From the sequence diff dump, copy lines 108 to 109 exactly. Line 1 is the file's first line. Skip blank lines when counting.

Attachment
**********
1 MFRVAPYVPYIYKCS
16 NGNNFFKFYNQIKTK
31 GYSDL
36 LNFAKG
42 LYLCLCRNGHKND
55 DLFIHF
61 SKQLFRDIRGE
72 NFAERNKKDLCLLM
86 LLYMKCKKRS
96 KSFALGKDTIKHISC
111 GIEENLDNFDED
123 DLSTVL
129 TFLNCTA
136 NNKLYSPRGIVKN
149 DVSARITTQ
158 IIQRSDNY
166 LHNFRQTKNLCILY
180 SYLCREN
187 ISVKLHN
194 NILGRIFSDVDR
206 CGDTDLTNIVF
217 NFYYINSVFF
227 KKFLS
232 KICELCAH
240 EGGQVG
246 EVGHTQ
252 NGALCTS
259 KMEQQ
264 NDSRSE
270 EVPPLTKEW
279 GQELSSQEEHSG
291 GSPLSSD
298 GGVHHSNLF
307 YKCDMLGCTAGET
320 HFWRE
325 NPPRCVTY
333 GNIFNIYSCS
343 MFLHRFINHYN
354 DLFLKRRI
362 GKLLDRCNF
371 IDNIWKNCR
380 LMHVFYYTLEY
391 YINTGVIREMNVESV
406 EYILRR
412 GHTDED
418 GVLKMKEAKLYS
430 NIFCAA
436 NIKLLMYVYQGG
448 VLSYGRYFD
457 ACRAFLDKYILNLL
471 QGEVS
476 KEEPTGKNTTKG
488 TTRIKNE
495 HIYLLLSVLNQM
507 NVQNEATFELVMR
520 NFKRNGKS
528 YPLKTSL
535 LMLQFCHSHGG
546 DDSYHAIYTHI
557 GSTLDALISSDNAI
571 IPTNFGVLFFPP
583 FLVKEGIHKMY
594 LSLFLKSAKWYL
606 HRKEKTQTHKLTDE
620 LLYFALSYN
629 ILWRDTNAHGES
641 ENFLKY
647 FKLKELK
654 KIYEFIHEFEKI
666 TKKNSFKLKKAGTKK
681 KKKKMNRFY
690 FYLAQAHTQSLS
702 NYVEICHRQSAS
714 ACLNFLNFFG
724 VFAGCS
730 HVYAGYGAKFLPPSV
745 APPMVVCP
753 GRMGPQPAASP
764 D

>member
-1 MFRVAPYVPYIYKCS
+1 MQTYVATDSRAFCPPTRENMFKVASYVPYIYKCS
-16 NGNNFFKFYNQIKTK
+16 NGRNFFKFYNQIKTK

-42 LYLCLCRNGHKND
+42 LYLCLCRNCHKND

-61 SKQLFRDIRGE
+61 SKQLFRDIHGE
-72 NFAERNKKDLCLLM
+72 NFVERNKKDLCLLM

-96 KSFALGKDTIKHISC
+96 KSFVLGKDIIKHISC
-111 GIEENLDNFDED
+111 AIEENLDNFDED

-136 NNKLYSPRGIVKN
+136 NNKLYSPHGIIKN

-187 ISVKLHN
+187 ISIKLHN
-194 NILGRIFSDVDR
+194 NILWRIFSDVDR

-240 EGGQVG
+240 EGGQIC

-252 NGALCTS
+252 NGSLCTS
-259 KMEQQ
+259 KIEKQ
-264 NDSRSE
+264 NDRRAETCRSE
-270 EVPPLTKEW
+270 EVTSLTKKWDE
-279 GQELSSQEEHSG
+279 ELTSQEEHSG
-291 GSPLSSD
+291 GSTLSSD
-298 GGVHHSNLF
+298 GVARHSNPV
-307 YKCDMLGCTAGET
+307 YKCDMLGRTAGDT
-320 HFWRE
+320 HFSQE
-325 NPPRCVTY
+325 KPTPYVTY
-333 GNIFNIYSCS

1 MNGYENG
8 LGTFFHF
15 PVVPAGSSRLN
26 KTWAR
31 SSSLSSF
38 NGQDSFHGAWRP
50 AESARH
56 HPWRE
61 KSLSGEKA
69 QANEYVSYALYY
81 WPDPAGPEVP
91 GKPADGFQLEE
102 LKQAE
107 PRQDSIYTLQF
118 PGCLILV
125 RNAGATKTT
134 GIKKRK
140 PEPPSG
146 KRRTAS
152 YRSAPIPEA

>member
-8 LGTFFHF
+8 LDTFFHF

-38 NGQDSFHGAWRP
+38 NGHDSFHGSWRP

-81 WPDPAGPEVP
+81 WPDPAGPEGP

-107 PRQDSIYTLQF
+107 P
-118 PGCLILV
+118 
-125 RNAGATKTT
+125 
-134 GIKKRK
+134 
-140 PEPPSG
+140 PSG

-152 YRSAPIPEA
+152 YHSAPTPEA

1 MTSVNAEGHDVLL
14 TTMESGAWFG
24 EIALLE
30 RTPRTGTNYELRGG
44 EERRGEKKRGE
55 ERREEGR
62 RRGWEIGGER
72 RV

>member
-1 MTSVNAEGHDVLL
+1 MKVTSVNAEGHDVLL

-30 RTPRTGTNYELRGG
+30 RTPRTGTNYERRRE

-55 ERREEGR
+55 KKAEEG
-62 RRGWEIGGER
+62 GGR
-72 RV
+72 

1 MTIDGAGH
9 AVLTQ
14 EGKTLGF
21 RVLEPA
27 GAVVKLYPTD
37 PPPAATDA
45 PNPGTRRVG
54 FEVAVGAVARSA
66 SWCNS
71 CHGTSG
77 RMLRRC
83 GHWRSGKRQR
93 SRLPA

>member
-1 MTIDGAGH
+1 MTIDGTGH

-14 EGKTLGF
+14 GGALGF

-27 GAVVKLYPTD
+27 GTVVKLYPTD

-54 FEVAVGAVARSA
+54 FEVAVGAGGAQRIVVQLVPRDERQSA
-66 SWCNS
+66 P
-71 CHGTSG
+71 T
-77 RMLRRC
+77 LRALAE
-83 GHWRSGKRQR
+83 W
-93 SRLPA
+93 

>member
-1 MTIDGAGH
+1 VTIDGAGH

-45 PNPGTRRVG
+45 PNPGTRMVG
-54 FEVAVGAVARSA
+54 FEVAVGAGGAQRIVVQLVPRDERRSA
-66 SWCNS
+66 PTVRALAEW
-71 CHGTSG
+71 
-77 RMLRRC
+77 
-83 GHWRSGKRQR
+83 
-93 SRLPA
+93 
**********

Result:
+264 NDRRAETCRSE
-270 EVPPLTKEW